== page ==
Do Not Buy CSLS

February 23, 2010 by  
Filed under Commentary, ETF IPOs (New ETFs), ETNs

Credit Suisse Long/Short Liquid Index ETN (CSLS) was listed for trading yesterday (February 22, 2010). It is not a hedge fund ETN, and it does not track the similarly-named Credit Suisse Tremont Long/Short Equity Hedge Fund Index. It is an unsecured debt obligation of Credit Suisse. Furthermore, Credit Suisse may choose to suspend the creation/redemption process at any time, eliminating the ability to arbitrage the security’s trading price to its indicative value. Credit Suisse may also choose to delist but not liquidate this offering, leaving investors hanging. Do not buy CSLS.

Credit Suisse obviously cares little about those who invest in its exchange-traded products. In fact, the firm has demonstrated an outright disrespect of those investors. The warnings outlined above are not hypothetical examples – they are actual events involving other Credit Suisse ETNs.

The marketing literature might lead you to believe that CSLS will track the Credit Suisse Tremont Long/Short Equity Hedge Fund Index, which is referred to as the “Target Index.” However, CSLS will not track the “Target Index.” Instead it will track a newly created index called the Credit Suisse Long/Short Liquid Index. This new index is designed to correlate to the “Target Index” by tracking the performance of non-hedge fund, transparent market measures. In other words, it is a newly-created hedge fund replication index. Since an ETN can track any index it chooses, one can’t help but wonder why this ETN did not choose to track its Target Index.

In February 2009, Credit Suisse arbitrarily suspended the creation/redemption process on one of its products, a gold ETN. Unaware that the product was no longer tracking its underlying index, traders quickly pushed it to a 1,000% premium. It is easy to get burned when products that are supposed to track their indicative value no longer do so.

In April 2009, Credit Suisse delisted three ETNs but did not liquidate the funds and return the money to shareholders. Today, those three Credit Suisse ETNs are still trading OTC. Credit Suisse provides bids if you are willing to part with your shares at a price far below fair value.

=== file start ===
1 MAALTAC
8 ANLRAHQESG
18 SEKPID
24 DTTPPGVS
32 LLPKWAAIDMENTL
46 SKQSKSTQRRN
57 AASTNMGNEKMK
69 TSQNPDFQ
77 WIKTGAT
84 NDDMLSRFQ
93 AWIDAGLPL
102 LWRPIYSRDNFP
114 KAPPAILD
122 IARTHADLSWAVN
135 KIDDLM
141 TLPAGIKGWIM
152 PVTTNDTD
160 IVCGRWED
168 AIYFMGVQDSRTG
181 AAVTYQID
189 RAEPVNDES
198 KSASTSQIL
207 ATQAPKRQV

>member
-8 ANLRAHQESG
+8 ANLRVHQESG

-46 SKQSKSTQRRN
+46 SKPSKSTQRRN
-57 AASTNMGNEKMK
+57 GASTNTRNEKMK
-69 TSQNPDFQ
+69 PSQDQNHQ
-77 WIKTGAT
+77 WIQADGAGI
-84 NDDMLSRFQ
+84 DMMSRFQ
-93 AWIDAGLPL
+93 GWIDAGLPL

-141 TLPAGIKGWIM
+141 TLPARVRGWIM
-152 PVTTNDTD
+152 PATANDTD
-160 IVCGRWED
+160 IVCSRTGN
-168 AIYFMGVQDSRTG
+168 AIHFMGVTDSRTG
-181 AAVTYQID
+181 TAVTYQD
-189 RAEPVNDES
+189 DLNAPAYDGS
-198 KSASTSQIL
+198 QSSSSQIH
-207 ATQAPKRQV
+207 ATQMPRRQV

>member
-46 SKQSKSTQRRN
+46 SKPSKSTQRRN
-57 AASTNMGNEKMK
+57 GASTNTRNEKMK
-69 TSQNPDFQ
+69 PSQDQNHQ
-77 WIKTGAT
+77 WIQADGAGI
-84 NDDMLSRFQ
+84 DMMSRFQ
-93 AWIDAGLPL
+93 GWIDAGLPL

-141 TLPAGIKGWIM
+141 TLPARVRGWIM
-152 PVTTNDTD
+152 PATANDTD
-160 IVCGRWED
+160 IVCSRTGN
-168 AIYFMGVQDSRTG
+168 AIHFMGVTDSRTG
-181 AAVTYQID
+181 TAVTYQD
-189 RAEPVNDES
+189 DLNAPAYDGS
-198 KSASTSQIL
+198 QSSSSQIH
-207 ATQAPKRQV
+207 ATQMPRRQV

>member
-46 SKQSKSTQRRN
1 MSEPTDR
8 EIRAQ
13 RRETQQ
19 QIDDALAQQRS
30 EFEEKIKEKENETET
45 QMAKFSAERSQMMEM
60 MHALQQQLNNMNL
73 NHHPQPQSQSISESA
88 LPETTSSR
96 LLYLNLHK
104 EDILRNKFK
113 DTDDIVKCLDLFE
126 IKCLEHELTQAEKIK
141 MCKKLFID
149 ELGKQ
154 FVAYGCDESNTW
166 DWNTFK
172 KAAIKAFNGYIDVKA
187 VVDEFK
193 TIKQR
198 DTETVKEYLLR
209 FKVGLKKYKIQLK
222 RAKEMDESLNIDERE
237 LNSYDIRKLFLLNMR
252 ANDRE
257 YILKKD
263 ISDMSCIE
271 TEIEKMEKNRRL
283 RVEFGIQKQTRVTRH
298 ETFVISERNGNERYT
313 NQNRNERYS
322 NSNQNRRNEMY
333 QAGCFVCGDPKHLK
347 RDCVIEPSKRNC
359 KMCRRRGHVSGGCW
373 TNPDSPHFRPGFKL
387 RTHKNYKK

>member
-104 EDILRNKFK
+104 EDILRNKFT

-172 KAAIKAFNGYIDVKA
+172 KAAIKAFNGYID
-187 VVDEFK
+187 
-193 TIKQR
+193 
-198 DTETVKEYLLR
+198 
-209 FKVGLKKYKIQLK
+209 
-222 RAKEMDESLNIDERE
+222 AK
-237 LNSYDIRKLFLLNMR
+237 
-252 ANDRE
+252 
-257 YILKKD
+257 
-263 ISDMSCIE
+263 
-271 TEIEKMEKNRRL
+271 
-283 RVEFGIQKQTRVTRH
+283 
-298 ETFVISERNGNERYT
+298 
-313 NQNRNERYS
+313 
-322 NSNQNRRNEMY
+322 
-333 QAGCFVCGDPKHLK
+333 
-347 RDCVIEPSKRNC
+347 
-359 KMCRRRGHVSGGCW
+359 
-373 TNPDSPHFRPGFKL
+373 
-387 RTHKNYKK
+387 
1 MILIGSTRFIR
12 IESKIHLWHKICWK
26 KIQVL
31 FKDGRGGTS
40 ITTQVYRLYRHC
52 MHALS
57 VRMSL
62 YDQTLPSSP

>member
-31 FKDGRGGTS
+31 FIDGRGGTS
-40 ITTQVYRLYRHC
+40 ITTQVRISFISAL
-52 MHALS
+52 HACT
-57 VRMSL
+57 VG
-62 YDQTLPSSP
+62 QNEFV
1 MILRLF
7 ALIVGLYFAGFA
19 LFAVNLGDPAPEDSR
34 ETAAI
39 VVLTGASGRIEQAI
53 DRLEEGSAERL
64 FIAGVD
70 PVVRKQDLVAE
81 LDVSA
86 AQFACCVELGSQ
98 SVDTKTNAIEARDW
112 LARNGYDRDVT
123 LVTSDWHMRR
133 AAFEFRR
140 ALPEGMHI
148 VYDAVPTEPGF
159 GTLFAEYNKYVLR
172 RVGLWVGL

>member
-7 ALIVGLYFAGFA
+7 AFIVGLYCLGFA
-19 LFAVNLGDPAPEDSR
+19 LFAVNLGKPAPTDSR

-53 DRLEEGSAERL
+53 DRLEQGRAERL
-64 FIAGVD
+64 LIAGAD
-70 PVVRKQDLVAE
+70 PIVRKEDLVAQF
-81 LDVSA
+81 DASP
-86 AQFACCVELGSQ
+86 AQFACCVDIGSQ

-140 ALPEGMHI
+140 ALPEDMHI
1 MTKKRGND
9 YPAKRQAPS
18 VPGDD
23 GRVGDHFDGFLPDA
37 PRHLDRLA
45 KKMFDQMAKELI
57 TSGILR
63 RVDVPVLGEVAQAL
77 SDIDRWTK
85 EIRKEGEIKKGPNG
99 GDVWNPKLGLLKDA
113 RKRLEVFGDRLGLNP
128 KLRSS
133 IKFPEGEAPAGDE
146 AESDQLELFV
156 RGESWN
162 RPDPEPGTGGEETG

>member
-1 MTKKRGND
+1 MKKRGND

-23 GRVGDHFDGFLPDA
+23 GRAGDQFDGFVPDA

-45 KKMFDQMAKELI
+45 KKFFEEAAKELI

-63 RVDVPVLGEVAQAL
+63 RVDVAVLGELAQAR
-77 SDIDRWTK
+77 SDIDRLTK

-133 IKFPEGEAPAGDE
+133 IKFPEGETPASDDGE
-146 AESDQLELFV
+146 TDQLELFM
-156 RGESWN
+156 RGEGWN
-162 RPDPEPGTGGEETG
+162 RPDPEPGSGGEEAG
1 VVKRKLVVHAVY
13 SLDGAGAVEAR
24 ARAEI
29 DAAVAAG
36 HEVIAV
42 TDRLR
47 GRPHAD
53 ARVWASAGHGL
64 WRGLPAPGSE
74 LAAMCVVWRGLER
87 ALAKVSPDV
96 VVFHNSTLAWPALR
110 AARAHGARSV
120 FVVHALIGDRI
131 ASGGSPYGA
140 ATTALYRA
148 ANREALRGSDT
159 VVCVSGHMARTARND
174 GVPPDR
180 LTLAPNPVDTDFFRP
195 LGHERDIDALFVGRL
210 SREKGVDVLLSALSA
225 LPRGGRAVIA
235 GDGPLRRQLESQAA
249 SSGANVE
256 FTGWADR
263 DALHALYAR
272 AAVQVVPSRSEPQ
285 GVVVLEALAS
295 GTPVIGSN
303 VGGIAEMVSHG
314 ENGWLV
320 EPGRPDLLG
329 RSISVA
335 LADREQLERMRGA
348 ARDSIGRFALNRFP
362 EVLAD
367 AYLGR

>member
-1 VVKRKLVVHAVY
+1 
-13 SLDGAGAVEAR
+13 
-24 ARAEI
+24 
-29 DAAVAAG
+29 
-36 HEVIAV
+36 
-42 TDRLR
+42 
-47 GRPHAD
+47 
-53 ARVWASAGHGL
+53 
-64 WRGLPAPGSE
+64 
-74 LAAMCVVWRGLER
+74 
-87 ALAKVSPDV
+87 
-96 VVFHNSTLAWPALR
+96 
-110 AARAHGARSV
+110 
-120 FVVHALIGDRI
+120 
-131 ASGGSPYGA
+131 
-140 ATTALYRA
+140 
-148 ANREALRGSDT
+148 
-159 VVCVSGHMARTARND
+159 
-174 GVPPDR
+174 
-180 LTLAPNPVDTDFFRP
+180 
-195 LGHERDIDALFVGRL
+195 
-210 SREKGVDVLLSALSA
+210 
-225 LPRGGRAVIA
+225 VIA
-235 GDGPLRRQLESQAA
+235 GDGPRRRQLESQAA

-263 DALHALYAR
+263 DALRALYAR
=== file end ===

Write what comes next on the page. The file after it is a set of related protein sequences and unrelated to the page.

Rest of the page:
Bottom line, Credit Suisse has yet to offer an exchange-traded product to the US marketplace that meets the operational standards US investors expect. Maybe Credit Suisse has turned over a new leaf with CSLS. Then again, since they were never punished for their prior acts of disrespect, there’s no reason to change now.

If none of this bothers you and you still want to invest in this ETN, additional background information is available in the CSLS prospectus and the CSLS summary.

Disclosure covering writer, editor, and publisher: No positions in any of the securities mentioned. No positions in any of the companies or ETF sponsors mentioned. No income, revenue, or other compensation (either directly or indirectly) received from, or on behalf of, any of the companies or ETF sponsors mentioned.


One Response to “Do Not Buy CSLS”

  1. francis brown on April 1st, 2010 12:12 pm

    You have your head in the sand about derivatives. Having been an arbitrator for over 25 years with the NASD and Finra, I feel well qualified to address this point. They are the blight on the industray of Banking and Investing primarily because they are neither transparent nor regulated and have been the down fall of some of the largest financial institutions ever, example was the the largest and oldest and, supposedly, the most secure bank in the Britian about twenty years ago when this kid from SE Asia brought them down with derivitives playing primarily Japan. They are a dice roll at best. The politicians are scared to death of them because the only thing they understand about them is what the whores tell them. They should be outlawed along with ETNs and a few other slanted investemnts. Thank you, gb

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